Bristol International Workers Memorial Day April 28th 2021 – Report

IWMD 2021

Health and Safety is a fundamental workers’ right


IN MEMORY OF
BRIAN, RAY, MIKE + LUKE
FROM YOUR COLLEAGUES AT
GMB WESSEX BRANCH
FOREVER IN OUR THOUGHTS

Click on the first photo for the timeline

South West TUC Facebook page recording the event – SWTUC at Bristol IWMD 2021 includes a Zoom video of the Bristol and Plymouth events.

South West GMB Facebook page recording the event – GMB at Bristol IWMD 2021

South West Unite Facebook page recording the event – Unite at Bristol IWMD 2021

 

 

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Bristol International Workers Memorial Day April 28th 2021

IWMD 2021
Health and Safety is a fundamental workers’ right
Assemble at Tony Benn House
Victoria Street, Bristol
Wed. 28th April 2021, 11:15
March to Castle Park for
wreath laying ceremony

Speaking

Chris Marsh (GMB Rep Wessex Water)
Suzy Cheeke (Vice-President Bristol TUC)
Stuart Davies (Legal Officer UNITE)
Shona Jemphrey
(UNISON member, Labour Candidate for Lawrence Hill and member of NCG of Momentum)

A leaflet advertising the march & wreath laying can be found here – Workers Memorial Day 2021

Every year more people are killed at work than in wars. Most don’t die of mystery ailments, or in tragic “accidents”. They die because an employer decided their safety just wasn’t that important a priority. International Workers’ Memorial Day (IWMD) commemorates those workers.

We remember those who have lost their lives at work, or from work-related injury and diseases. We renew our efforts to organise collectively to prevent more deaths, injuries and disease as a result of work.

Workers Memorial Day is commemorated throughout the world and is officially recognised by the UK Government. We remember those we have lost. We fight in their memory.

In the South West during 2019/2020 13 workers lost their life’s due to industrial accidents.  It’s still fresh in our thoughts of those 4 workers killed in an explosion at the Avonmouth water treatment plant (December 2020).


The Covid-19 pandemic has exposed an occupational health crisis in workplaces worldwide. Workers are routinely denied even basic health and safety protections, including consultation with safety reps and safety committees on ‘Covid-safe’ policies and practices, free access to personal protective equipment and protection from victimisation for raising health and safety concerns. These same problems existed before the pandemic and resulted in millions of deaths each year from work-related injuries and diseases.

The pandemic demonstrates why health and safety must be a right for everyone who works. Illness anywhere threatens illness everywhere. Unions secured agreement at the International Labour Conference in 2019 that occupational health and safety should be recognised as an International Labour Organisation (ILO) fundamental right at work – the decent, universally accepted and binding rights protecting all workers, everywhere. The ILO Centenary Declaration accepts “safe and healthy working conditions are fundamental to decent work”.

On 28 April 2021, unions can send a message that health and safety protection at work must be recognised as a right for all. Whether it is Covid or occupational cancers, or workplace injuries and industrial diseases, every worker should have a right to a voice and a right to protection. No-one should have to die to make a living.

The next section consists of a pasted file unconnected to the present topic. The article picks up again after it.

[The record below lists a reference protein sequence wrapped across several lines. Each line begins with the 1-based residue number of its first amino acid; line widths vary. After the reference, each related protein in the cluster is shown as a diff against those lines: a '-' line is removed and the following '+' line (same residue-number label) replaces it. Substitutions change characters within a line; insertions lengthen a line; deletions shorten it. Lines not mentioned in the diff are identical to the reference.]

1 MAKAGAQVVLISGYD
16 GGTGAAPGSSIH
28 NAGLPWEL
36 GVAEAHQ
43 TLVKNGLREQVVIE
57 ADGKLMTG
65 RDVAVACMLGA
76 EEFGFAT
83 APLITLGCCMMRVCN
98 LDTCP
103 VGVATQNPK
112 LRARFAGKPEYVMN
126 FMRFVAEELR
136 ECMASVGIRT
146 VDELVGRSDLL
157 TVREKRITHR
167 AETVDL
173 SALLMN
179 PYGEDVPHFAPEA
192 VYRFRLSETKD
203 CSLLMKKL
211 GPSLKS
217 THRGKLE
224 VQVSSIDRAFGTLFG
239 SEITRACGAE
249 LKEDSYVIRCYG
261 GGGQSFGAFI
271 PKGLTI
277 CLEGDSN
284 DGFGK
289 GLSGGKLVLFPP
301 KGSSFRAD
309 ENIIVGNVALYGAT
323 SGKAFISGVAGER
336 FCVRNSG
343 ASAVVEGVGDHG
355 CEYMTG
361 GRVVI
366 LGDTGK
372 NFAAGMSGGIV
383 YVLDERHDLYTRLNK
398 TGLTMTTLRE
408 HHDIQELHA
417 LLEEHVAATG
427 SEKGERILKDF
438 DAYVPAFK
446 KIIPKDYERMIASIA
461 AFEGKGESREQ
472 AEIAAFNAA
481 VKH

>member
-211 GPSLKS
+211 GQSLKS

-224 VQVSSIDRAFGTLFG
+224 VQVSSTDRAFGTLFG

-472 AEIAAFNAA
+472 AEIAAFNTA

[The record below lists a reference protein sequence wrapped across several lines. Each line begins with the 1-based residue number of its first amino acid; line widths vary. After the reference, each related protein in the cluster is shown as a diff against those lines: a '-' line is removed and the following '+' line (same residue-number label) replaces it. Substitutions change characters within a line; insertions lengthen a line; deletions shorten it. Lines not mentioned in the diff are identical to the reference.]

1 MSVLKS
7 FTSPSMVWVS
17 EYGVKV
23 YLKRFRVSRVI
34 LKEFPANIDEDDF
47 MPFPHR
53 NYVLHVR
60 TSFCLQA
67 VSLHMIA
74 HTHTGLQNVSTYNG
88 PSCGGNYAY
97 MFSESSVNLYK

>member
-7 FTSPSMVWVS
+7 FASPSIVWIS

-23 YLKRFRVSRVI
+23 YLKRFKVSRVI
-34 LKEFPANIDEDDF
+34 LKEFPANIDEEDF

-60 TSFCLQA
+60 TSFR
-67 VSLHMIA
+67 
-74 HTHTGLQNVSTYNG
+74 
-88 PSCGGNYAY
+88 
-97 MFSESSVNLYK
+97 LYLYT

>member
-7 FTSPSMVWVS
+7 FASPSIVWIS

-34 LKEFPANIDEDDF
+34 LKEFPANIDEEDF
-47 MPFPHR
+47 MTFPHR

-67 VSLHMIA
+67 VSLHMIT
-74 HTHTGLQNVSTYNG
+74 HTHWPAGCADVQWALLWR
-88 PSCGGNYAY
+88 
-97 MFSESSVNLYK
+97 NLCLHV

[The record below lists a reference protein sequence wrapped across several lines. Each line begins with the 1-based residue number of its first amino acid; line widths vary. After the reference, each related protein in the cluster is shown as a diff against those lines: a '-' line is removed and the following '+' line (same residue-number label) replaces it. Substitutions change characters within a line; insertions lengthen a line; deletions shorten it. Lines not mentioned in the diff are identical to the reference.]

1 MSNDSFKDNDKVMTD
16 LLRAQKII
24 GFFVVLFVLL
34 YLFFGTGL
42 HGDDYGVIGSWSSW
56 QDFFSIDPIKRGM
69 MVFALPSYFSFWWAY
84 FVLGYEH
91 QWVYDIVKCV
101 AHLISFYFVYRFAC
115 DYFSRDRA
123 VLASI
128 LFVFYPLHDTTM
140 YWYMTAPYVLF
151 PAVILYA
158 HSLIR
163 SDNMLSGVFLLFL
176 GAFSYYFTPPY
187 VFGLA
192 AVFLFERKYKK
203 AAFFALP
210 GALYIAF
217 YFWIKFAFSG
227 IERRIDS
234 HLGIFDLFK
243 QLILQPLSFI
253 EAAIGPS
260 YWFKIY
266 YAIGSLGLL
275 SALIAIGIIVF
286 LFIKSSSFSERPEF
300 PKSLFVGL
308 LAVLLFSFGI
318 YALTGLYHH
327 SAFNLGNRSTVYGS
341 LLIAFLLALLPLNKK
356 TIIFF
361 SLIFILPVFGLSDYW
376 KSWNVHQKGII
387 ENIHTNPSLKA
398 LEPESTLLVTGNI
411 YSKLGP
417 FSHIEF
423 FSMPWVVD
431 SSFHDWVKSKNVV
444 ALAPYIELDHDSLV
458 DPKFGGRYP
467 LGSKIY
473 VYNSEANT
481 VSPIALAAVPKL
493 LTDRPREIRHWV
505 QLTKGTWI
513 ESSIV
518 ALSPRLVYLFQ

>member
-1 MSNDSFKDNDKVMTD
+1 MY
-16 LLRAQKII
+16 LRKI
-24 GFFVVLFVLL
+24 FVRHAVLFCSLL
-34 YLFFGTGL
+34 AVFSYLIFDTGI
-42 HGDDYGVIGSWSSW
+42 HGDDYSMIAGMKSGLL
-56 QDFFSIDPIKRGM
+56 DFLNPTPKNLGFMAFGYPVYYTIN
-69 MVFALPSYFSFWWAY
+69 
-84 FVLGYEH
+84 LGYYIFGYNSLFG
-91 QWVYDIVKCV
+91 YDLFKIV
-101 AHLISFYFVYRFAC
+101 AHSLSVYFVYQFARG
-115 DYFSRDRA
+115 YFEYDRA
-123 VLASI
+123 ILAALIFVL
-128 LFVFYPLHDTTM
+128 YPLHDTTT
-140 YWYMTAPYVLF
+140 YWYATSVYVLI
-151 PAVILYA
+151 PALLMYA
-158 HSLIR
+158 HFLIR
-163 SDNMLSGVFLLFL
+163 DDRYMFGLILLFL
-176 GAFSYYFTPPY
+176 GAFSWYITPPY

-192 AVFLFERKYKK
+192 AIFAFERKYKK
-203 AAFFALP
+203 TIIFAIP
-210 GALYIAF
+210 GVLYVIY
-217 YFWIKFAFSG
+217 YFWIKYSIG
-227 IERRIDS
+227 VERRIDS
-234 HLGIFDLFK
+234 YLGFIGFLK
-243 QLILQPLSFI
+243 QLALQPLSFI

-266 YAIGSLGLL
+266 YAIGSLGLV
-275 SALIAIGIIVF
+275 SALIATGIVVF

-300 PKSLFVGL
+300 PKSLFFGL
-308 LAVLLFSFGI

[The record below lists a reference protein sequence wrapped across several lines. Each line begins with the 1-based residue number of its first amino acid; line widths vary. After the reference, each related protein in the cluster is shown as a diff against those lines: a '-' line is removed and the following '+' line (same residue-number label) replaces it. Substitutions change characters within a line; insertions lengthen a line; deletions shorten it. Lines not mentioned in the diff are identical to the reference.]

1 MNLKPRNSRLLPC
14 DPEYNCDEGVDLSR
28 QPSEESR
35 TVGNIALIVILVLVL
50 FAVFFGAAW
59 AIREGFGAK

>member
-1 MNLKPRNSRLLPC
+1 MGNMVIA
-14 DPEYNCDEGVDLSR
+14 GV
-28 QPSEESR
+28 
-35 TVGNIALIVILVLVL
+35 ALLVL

It’s still too early to know whether we will lawfully be able to attend the memorial events which usually take place on IWMD. Whatever happens trade union members will be taking part, respecting legal requirements, in this collective day of remembrance and solidarity.

Wherever you are at 12:00 on Wenesday 28th April 2021, take part in the minute’s silence. It will be a moment to pay tribute to the sacrifice made by so many workers during the pandemic, to remember those who’ve sadly lost their lives, and to thank all those who continue to do vital work at great risk. The initiative is supported by the government, and reps may wish to request employers to mark it, by asking the workforce to cease work for one minute at 12:00. Help spread the word about the minute’s silence, by encouraging as many friends and colleagues as possible to take part, whether in their workplace or at home.

Other events will be organised by Bristol Trades Union Council, Bristol Unison, Bristol FBU and South West TUC. Add a comment here to tell us about your Bristol and South Glos. event.

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Bristol Nina Franklin Fund sponsored Walk 2021

Walk for Palestine

in aid of the Nina Franklin Fund
Sunday 2nd May 2021

Following the successful and enjoyable Walk for Palestine in October 2020,  the Nina Franklin Fund are holding a second fundraising walk.  A beautiful 5 or 10 mile walk across Purdown and through the Frome Valley, with good company, food and drink at the end.
You are welcome to join them – to register your interest at eventbrite Nina Franklin Fund where you can find links to the their blog and the how all funds raised are used to support schooling in Palestine.

If you can’t walk yourself or sponsor anybody who is, you or your branch can make a donation at Nina Franklin Fund

Nina Franklin, who died last summer, was a National Union of Teachers (NUT) national president (2010/2011) and was a committed campaigner against injustice. Nina was a member of the NUT and the NEU for more than 40 years. Nina was a leading member of Bristol NUT/NEU, and of the Palestine Solidarity Campaign.

Supported by Bristol Trades Union Council Trades Union Councils' emblem

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May Day March & Rally 2021